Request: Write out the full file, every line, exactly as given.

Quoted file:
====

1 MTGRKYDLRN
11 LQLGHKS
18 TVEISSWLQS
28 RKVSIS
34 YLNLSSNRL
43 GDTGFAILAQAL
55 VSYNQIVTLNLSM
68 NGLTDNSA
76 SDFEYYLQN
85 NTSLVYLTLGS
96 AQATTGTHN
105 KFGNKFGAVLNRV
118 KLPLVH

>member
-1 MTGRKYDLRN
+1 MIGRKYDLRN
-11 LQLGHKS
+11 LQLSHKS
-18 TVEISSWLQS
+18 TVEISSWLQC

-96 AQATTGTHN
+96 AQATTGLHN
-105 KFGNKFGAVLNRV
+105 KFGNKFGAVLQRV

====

1 MTGRKYDLRN
11 LQLGHKS
18 TVEISSWLQS
28 RKVSIS
34 YLNLSSNRL
43 GDTGFAILAQAL
55 VSYNQIVTLNLSM
68 NGLTDNSA
76 SDFEYYLQN
85 NTSLVYLTLGS
96 AQATTGTHN
105 KFGNKFGAVLNRV
118 KLPLVH

>member
-1 MTGRKYDLRN
+1 MIGRKYDLRN
-11 LQLGHKS
+11 LQLSHKS
-18 TVEISSWLQS
+18 TVEISSWLQC

-96 AQATTGTHN
+96 AQATTGLHN
-105 KFGNKFGAVLNRV
+105 KFGNKFGAVLQRV